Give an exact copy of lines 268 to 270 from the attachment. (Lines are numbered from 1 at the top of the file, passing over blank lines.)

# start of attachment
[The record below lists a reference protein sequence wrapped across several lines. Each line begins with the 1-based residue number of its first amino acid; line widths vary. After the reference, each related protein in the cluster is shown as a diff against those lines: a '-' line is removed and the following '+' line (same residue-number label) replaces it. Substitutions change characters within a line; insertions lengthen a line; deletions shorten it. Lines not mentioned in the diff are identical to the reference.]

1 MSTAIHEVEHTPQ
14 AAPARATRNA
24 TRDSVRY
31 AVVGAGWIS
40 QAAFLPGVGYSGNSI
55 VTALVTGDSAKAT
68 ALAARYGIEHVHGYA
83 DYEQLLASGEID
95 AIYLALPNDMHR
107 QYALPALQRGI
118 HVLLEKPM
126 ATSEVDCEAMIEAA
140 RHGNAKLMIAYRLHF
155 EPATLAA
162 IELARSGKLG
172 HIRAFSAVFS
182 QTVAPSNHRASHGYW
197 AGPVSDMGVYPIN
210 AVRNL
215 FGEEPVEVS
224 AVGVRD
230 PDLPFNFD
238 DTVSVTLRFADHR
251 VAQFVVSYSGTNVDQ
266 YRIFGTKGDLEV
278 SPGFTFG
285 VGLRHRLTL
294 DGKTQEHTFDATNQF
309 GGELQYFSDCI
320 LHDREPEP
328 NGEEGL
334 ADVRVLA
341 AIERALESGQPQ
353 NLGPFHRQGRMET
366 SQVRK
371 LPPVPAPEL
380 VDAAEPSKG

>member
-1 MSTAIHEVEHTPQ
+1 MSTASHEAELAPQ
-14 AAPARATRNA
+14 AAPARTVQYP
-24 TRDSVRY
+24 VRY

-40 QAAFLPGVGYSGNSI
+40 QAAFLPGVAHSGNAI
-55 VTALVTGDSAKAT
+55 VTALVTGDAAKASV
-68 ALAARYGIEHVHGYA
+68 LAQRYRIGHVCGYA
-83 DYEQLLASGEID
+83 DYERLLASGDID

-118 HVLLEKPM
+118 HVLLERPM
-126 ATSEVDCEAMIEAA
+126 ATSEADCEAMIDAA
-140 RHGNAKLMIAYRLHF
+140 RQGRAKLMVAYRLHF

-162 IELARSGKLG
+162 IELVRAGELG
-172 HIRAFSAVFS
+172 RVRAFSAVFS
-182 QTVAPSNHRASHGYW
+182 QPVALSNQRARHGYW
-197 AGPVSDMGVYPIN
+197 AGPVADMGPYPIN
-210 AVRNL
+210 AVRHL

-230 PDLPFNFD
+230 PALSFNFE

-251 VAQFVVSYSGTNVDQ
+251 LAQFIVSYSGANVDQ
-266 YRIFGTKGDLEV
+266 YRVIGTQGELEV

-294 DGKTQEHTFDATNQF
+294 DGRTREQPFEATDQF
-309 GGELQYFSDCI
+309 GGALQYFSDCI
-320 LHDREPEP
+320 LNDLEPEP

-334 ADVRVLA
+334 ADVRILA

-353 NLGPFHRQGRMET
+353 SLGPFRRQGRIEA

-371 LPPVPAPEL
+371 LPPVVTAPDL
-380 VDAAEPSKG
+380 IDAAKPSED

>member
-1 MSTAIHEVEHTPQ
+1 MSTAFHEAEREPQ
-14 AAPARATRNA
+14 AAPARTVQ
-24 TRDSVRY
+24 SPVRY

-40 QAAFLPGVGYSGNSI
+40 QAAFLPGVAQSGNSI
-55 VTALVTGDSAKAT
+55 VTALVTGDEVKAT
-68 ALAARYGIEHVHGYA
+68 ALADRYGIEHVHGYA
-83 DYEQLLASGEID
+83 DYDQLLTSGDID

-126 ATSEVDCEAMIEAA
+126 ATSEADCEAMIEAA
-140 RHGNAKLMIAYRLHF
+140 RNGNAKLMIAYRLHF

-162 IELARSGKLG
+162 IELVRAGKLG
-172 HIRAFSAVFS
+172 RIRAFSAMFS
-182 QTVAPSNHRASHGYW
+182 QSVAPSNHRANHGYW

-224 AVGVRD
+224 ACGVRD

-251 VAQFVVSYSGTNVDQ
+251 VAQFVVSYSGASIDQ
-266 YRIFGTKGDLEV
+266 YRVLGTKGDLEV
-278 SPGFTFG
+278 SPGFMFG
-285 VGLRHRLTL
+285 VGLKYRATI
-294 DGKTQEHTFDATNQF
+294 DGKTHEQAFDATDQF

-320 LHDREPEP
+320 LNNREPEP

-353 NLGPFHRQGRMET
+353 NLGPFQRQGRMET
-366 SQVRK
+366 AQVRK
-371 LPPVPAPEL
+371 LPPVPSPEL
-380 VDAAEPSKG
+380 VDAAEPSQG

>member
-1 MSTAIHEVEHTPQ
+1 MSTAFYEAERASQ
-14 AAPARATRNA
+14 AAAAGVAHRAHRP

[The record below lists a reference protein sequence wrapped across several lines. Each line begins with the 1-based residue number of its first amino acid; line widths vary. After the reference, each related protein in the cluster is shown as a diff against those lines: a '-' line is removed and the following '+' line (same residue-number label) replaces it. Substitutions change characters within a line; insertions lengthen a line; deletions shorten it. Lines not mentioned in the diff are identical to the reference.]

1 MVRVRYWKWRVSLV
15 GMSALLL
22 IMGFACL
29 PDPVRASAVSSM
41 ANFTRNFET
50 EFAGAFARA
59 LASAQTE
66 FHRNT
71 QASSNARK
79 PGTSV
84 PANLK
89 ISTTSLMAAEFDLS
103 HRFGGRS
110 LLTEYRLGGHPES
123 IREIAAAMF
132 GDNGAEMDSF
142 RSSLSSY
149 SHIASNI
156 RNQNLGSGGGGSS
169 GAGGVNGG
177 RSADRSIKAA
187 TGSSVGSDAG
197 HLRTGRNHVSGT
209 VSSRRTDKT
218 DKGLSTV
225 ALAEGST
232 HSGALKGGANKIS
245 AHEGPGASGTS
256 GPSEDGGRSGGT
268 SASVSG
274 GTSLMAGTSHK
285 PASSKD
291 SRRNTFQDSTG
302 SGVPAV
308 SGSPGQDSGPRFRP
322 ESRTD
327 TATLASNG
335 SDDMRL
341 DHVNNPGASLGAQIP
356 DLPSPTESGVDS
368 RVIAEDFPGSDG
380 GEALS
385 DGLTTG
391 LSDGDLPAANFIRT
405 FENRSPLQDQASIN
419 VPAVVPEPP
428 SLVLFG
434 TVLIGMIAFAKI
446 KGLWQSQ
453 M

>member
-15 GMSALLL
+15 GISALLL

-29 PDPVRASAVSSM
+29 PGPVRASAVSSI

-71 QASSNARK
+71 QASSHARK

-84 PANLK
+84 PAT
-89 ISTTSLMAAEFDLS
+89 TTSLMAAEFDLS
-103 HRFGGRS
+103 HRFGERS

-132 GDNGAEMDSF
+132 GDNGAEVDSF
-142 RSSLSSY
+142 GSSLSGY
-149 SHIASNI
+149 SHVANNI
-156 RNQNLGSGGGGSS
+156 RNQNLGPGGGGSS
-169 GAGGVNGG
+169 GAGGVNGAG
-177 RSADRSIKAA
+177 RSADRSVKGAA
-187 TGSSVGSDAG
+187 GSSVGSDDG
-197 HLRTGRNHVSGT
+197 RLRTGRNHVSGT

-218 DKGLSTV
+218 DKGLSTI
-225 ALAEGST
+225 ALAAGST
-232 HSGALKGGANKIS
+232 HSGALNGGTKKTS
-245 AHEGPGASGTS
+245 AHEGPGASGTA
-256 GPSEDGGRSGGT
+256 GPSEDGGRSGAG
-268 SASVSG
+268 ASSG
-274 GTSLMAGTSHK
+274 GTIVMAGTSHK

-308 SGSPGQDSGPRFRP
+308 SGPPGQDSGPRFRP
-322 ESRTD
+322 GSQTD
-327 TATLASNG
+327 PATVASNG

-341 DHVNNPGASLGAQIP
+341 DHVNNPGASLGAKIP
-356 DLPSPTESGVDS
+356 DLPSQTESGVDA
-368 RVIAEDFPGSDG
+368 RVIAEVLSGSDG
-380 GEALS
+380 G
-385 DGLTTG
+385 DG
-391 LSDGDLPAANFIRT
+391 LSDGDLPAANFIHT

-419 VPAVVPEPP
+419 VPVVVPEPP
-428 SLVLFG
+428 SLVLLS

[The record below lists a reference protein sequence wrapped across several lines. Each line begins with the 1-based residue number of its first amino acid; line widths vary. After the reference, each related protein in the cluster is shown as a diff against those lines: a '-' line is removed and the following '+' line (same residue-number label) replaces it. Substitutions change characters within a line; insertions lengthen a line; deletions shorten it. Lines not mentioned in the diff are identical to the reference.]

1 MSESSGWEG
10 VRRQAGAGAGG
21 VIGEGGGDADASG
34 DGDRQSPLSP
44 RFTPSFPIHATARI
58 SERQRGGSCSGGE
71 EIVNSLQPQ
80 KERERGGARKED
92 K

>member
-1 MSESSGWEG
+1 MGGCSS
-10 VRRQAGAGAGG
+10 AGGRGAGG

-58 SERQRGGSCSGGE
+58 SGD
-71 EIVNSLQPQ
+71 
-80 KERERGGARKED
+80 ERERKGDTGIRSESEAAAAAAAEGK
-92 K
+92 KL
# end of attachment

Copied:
>member
-1 MSESSGWEG
+1 MGGCSS